The fourth book in the popular Elm Creek Quilts series explores a question that has long captured the imagination of quilters and historians alike: Did stationmasters of the Underground Railroad use quilts to signal to fugitive slaves?
In her first novel, The Quilter's Apprentice, Jennifer Chiaverini wove quilting lore with tales from the World War II home front. Now, following Round Robin and The Cross Country Quilters, Chiaverini revisits the legends of Elm Creek Manor, as Sylvia Compson discovers evidence of her ancestors' courageous involvement in the Underground Railroad.
Alerted to the possibility that her family had ties to the slaveholding South, Sylvia scours her attic and finds three quilts and a memoir written by Gerda, the spinster sister of clan patriarch Hans Bergstrom. The memoir describes the founding of Elm Creek Manor and how, using quilts as markers, Hans, his wife, Anneke, and Gerda came to beckon fugitive slaves to safety within its walls. When a runaway named Joanna arrives from a South Carolina plantation pregnant with her master's child, the Bergstroms shelter her through a long, dangerous winter, imagining neither the impact of her presence nor the betrayal that awaits them.
The memoir raises new questions for every one it answers, leading Sylvia ever deeper into the tangle of the Bergstrom legacy. Aided by the Elm Creek Quilters, as well as by descendants of others named in Gerda's tale, Sylvia dares to face the demons of her family's past and at the same time reaffirm her own moral center. A spellbinding fugue on the mysteries of heritage, The Runaway Quilt unfolds with all the drama and suspense of a classic in the making.
This is the book that made me want to start reading this whole series, and whilst I wasn't really sure what to expect it was still a very good read.
I really admire the fact that the author was able to completely change the focus of this book and yet it still very firmly feels like part of the series. The previous three books in the series havefocusedd on a group of women and their lives as they come together and makes friends. In this book, Sylvia meets a lady who has an old quilt that they have been calling the Elm Creek Quilt which prompts the ladies to ask whether they are maybe connected. When Sylvia decides to look through all the contents of the attic, she finds a chest that contains several more quilts, and more importantly her great-great aunt Gerda's diary.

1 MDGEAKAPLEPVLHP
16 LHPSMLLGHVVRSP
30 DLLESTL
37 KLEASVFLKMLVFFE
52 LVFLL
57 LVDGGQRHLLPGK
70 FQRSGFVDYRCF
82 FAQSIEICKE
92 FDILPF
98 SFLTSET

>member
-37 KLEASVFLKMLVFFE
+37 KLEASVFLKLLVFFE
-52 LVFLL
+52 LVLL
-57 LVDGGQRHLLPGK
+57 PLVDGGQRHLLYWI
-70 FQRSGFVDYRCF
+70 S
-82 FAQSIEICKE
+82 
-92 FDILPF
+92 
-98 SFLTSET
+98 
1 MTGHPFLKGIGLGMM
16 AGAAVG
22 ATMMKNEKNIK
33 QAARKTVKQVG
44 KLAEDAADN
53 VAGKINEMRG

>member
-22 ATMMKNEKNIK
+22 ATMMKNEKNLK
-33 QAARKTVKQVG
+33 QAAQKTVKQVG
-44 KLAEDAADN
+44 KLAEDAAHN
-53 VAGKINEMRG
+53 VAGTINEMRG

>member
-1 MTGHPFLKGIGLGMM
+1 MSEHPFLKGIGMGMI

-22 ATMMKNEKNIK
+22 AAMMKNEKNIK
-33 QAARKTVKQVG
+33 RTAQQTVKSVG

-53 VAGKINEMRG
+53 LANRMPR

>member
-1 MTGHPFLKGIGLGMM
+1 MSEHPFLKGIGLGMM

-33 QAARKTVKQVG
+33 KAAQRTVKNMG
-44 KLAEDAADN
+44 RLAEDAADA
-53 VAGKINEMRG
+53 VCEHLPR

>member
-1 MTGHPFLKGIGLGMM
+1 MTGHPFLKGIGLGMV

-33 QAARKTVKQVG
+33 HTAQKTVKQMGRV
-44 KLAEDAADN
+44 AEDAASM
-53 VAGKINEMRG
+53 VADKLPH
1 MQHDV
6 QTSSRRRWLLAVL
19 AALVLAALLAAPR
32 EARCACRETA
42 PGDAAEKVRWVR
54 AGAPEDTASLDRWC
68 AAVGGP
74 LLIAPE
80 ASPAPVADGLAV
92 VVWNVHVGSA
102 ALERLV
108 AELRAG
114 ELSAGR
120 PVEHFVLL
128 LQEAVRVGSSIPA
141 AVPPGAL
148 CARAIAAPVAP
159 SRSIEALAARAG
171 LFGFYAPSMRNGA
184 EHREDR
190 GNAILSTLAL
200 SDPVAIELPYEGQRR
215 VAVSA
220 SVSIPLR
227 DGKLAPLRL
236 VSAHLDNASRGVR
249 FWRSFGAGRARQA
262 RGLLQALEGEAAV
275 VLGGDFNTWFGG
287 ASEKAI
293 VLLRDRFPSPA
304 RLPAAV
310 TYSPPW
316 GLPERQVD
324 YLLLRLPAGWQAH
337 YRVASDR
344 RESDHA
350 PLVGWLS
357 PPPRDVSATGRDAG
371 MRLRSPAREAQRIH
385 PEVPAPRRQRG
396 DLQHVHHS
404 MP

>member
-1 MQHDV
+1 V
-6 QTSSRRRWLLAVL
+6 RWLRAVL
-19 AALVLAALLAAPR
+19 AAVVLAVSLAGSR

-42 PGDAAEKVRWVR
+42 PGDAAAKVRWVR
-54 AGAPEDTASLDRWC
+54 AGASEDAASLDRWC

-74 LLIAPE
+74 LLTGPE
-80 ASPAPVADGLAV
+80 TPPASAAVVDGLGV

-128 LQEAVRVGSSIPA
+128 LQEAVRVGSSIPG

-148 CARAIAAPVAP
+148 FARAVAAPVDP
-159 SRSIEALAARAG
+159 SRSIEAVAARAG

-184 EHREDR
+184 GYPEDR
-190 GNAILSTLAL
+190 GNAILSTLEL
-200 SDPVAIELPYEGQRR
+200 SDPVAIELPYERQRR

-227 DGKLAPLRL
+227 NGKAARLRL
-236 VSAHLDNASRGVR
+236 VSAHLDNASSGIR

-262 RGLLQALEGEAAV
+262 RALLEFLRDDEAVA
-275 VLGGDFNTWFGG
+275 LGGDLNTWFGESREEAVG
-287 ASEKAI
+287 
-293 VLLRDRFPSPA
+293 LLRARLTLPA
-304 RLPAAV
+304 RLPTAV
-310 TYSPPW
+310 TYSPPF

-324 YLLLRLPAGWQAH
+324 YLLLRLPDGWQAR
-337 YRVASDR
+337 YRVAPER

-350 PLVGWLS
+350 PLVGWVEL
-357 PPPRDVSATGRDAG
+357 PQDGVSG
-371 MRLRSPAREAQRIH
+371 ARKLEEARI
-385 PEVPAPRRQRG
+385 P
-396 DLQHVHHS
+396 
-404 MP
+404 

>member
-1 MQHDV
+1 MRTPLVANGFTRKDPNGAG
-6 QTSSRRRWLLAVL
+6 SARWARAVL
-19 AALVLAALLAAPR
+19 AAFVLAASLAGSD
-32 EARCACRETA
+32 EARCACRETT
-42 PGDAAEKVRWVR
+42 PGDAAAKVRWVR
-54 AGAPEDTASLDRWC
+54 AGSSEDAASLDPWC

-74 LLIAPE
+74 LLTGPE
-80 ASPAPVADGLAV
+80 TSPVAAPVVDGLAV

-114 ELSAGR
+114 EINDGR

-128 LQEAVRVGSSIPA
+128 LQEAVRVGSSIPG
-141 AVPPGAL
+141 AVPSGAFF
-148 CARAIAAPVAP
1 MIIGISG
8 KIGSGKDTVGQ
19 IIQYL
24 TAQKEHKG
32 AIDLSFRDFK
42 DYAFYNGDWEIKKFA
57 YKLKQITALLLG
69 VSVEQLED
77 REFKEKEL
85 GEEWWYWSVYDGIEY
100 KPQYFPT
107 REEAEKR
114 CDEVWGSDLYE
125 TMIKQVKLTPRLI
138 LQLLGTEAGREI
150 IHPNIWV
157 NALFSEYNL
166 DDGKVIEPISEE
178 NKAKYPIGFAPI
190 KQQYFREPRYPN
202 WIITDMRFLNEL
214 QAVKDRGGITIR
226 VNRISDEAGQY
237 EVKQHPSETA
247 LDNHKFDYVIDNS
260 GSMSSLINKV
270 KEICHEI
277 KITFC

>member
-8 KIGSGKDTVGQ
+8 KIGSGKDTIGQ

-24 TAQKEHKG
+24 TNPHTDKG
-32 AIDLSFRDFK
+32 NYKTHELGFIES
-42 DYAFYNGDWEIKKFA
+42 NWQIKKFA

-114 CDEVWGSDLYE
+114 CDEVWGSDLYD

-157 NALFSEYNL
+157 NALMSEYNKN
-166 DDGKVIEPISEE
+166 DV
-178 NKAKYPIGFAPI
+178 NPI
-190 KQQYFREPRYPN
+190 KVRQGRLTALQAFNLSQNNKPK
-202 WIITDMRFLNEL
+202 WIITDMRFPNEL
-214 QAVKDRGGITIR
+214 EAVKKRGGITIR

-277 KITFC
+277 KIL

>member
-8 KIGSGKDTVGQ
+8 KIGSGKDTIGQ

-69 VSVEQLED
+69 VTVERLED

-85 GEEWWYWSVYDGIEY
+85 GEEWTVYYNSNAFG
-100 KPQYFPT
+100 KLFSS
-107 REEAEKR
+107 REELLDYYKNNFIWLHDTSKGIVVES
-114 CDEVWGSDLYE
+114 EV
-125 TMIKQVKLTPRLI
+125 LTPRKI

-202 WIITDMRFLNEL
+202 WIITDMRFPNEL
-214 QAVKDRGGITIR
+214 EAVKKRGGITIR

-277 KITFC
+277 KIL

As Sylvia reads through the journal, she finds that things that she believed about her family's past were not necessarily as true, or at least as clear cut as they appeared to have been. The journal also helps Sylvia focus on her life and her relationships in her current life.
For me, the most interesting parts of this book were the parts that related to the participation of the Sylvia's forefathers in the Underground Railway, providing shelter to escaped slaves prior to, and during the Civil War. The book also covers how difficult it was during that time as there were people from the same town who took different sides of the abolitionist debates, pitting employee against employer.
For me it will be interesting to see what directions the author goes in in future. Will she continuing looking back in the past, will she refocus back on groups of women and their trials and tribulation. Either way, I hope that the series continues to go from strength to strength.